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8 Responses to When the School is the Bully

  1. Pirahna says:

    After reading your article, it brings back flashbacks from when I was in Elementary and had a third grade teacher that bullied her students. But this is abuse, this goes further than bullying if he is coming home with bruises. And, if the district will not do anything in regards to the matter you might want to start talking to a lawyer and seeing what your options are.

    A side note to my former teacher…after years of abusing her students a bunch of parents rallied together and she got fired from teaching. Gather enough evidence, gather enough support and actions can be taken.

    ~P

    • I am seeing a lawyer on Monday. I don’t have any proof that she caused the bruises unless my son says what happened. I do think his sudden fear of her that developed at the same time as the bruises was enough cause for me to ask that my child not be left with her. I’m still shocked that the principal wouldn’t honor that, would lie about it after and that she would flaunt the fact that she had him in suspension. Big red flags here!

      I’m glad you’re own teacher story found justice. I think we’ve all experienced unprofessional and mean spirited teachers. Fortunately they are the minority. As adults, we are often the only voice a child might have. It’s up to us to make sure our schools are safe and just for all students.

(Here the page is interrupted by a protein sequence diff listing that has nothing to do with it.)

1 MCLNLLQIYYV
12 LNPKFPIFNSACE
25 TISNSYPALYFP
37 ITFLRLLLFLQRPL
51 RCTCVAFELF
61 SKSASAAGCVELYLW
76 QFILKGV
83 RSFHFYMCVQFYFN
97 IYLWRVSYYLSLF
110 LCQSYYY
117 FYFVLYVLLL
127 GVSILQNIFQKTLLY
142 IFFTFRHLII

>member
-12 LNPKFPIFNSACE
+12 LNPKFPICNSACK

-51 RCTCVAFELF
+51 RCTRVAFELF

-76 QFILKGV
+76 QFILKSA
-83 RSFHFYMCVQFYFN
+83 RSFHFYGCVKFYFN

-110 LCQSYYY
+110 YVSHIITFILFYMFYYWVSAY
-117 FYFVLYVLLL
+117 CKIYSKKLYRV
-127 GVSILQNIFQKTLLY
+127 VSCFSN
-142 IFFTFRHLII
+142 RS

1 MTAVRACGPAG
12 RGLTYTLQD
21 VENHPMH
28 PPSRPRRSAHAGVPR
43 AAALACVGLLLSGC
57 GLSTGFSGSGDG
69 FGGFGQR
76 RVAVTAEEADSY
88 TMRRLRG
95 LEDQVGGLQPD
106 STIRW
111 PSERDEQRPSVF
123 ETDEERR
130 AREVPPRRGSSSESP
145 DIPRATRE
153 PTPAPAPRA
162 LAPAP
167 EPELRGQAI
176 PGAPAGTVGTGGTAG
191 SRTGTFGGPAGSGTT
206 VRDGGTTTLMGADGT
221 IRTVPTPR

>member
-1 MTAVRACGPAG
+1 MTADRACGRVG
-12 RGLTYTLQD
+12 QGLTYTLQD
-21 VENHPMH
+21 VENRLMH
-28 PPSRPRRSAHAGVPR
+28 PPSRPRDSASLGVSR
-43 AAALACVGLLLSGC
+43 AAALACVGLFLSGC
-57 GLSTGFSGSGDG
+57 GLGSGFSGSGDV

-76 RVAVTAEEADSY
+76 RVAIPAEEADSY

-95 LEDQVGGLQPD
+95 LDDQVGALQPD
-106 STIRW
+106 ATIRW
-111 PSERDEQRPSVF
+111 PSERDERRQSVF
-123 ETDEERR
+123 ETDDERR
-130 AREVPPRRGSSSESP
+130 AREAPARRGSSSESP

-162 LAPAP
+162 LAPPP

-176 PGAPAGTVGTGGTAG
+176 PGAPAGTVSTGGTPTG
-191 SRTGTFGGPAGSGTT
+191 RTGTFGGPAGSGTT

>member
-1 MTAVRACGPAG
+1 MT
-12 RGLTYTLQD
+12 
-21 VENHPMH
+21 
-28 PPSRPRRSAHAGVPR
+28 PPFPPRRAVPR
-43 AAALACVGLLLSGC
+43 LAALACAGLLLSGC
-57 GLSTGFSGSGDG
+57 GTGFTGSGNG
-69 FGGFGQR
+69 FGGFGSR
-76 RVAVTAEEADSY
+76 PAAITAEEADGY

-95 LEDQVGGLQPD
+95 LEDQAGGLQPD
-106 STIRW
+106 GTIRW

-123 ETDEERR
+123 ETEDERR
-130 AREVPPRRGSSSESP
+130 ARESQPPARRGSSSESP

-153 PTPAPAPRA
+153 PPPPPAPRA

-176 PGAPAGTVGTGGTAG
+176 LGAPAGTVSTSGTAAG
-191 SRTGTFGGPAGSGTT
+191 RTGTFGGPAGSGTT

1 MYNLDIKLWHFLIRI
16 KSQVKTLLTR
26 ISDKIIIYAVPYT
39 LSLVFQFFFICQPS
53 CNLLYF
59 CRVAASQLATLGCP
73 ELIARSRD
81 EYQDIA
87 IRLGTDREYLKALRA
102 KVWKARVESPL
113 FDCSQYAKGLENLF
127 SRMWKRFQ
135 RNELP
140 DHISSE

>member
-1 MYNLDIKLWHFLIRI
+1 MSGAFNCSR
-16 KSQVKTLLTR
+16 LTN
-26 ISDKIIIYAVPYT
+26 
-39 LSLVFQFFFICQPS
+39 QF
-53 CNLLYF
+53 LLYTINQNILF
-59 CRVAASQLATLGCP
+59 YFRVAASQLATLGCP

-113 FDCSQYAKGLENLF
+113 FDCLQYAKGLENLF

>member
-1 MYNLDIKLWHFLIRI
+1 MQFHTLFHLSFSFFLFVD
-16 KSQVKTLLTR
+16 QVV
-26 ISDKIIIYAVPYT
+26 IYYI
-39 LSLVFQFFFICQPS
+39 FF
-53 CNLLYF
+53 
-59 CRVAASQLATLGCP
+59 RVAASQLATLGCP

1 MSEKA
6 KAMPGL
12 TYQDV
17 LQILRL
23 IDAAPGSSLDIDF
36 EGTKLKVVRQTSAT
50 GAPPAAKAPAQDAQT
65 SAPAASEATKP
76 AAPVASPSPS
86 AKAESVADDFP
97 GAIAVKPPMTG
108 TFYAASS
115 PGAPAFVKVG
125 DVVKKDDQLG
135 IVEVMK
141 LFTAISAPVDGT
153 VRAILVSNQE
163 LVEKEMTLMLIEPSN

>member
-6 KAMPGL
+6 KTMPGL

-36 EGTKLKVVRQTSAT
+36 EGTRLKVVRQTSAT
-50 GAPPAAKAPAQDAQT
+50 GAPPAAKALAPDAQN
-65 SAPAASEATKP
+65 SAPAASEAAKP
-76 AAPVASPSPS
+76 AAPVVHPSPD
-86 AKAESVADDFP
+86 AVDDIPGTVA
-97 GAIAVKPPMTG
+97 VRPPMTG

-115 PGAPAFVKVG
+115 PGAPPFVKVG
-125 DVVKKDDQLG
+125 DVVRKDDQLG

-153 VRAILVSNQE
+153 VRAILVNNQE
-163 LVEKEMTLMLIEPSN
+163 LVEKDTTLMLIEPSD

2. Cassie says:

    I don’t even know how to respond to this. I would be absolutely LIVID. We’ve had our share of problems with Clayton’s ADHD, but he has NEVER come home from school with bruises or been terrified of anyone like this. I think you are handling it very well so far, and I am so very sorry that you both are having to go through such a difficult and, frankly, unfair situation. (((HUGS)))

    • I agree Cassie. I’ve wanted to give the school every possible benefit of the doubt and I think I have been more than fair. They need to reap what they have sown. I’m collecting and bringing out stories from other kids that have had issues with this school. It’s surreal some of the stuff I’ve heard.

  3. I would be furious. If someone at the school hurt your child then this needs to be discovered quickly and corrected so that they don’t hurt anyone else.